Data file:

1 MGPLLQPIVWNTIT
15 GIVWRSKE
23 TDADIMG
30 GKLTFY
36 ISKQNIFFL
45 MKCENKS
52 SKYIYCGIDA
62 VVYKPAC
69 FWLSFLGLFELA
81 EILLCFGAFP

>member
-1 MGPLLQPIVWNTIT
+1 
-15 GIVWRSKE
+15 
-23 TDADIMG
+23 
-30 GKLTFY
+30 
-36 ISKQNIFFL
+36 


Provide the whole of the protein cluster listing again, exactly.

1 MGPLLQPIVWNTIT
15 GIVWRSKE
23 TDADIMG
30 GKLTFY
36 ISKQNIFFL
45 MKCENKS
52 SKYIYCGIDA
62 VVYKPAC
69 FWLSFLGLFELA
81 EILLCFGAFP

>member
-1 MGPLLQPIVWNTIT
+1 
-15 GIVWRSKE
+15 
-23 TDADIMG
+23 
-30 GKLTFY
+30 
-36 ISKQNIFFL
+36 